Use Type to Create Letter-Based Art in Adobe Illustrator
Before you begin designing your poster, write out your phrase so you can visualize the words and pick out the parts you want to highlight in your layout. I chose to highlight perfect and breakfast because they’re the most descriptive, and most meaningful, words in this phrase.
Open up an 8.5-by-11-inch vertically oriented document in Illustrator, pick your favorite swirly, slanted script typeface (I’m using Seventies by Lian Types), and type out your phrase with each word in its own text block. (This will make it easier for you to move things around in your layout.) Organize your words so that each line of text is around the same length. They don’t have to be exactly the same, but having similar lengths will help to ensure a cohesive layout and pleasant variation in type size.
Select all of your type and rotate it slightly counter-clockwise (using the Rotate tool). This will place your type on a diagonal baseline, adding a nice dynamic touch. Don’t rotate too much though, or your type will look like it’s falling backwards.
Since I chose perfect and breakfast as the words I want to highlight, I’m going to select them and increase them in size to visually call them out. Once I’ve decided on a size that feels good (I like the alternating shorter and wider widths as the reader moves down the page here), I’ll select all of the text and use the Align tool to center everything. Now it’s starting to look like a poster!
Next, we’ll use Illustrator’s typographic tools to perfect this piece. Did you know that most script typefaces come with an entire panel of alternative characters to play with? When you select an individual letter with your Type tool, Illustrator will automatically pull up alternative characters in your typeface for you to try out. Simply double-click on one of them to see it in your layout.
If you can’t find what you’re looking for, you can see an even more extensive selection by opening up the Glyphs panel (Type > Glyphs). In this piece, I really want to utilize different swirls and swashes to fill up the negative space between each line of text.
If your phrase has a word with an apostrophe, you might run into some spacing issues—as I did with the word isn’t. Since there was too much space between the n and the apostrophe, I needed to kern the two characters. I simply used the Type tool: I placed my cursor between the two characters and then held down the option key while using the left-arrow key to tighten up the spacing. Alternatively, if there isn’t enough space between your letters, you can hold down the option key and use the right-arrow key to add more.
Once you have an idea of the characters you want to use, you might need to move a few words around slightly to accommodate new additions. It’s okay if words in the same line of text aren’t on the same baseline—just as long as they still read in the same order. I ended up nudging your farther up and to the right of but and nudging be a little down and to the right. I also opened up the Glyphs panel and decided to change the f characters in perfect and breakfast to a style with a shorter descender, because this led to more-consistent line spacing. Keep adjusting until you’re satisfied.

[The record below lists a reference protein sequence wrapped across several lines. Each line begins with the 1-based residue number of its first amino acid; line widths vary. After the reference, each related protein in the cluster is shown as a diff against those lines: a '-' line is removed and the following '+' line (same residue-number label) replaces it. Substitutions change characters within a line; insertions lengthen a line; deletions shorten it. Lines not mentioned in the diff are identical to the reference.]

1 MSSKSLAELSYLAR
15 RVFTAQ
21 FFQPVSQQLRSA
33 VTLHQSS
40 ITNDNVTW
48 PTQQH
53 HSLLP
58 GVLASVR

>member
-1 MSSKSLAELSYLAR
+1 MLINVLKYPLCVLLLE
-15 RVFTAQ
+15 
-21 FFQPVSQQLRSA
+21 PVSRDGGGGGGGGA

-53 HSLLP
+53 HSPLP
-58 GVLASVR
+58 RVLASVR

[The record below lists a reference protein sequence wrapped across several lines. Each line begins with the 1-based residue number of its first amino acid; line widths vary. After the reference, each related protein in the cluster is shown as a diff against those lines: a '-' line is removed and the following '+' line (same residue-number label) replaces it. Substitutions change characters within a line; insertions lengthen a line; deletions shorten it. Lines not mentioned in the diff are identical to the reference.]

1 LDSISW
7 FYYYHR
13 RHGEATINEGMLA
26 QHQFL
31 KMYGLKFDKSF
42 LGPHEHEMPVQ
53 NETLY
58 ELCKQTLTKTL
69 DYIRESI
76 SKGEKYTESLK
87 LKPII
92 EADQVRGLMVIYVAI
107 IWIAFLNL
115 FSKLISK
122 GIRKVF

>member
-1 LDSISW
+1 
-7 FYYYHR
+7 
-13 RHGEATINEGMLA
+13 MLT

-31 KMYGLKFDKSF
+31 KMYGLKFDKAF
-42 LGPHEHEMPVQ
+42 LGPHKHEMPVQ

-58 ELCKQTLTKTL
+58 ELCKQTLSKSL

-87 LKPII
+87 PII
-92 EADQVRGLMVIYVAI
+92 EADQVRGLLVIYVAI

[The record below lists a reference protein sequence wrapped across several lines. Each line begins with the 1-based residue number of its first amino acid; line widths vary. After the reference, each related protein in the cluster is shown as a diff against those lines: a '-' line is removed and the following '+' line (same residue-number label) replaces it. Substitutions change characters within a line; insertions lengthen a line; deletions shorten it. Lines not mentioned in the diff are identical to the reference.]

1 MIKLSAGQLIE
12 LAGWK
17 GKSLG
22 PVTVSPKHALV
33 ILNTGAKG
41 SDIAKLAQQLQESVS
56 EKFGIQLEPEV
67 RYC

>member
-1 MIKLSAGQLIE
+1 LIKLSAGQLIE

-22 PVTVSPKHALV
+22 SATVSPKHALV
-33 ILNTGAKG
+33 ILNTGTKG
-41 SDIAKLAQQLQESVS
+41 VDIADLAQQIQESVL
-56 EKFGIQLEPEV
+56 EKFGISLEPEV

Generally, it’s best to avoid overlapping characters. However, sometimes it’s unavoidable (especially if you’re adding lots of decorative alternatives), and that’s OK. If you have any letters that overlap (like my L and f in life), simply select the text with the Selection tool and press command-shift-O to turn the live type into outlined vector art. Now we can make adjustments to individual letterforms.
Select the overlapping letter that you want to be in front (in my case, the L) by double-clicking on it with the Selection tool or using a single click with the Direct Selection tool. Once you have just that letter selected, press command-shift-] (close bracket) to move it in front of the other letters in the word.
Next, add a thin white stroke to outline it (mine ended up being 1.5px). (Important: so that you don’t affect the letter’s shape, make sure to use the Stroke panel settings shown in the image below.) You can adjust the stroke weight to your liking. Once you’re happy with it, you can stop and save here for a simple black-and-white piece, or you can experiment with colors and illustrative elements.
I finished by adding color. I used the Rectangle tool to create a shape the same size as the artboard, filled it with the color blue, and pressed command-shift-[ (open bracket) to place it behind the type.
Once I settle on a background color, I usually press command-2 to lock the shape in place (you can always press command-option-2 to unlock it). Then I select all of my type and change it from black to white, finishing off the piece with a few simple star shapes to fill in some negative space.
Oh, and remember that overlapping L? Don’t forget to change its stroke color to match the background color so it blends in seamlessly!
Now you can print out your design at home or at a local print shop, pick up a frame from the thrift store, and add custom art to your walls in no time.
November 9, 2018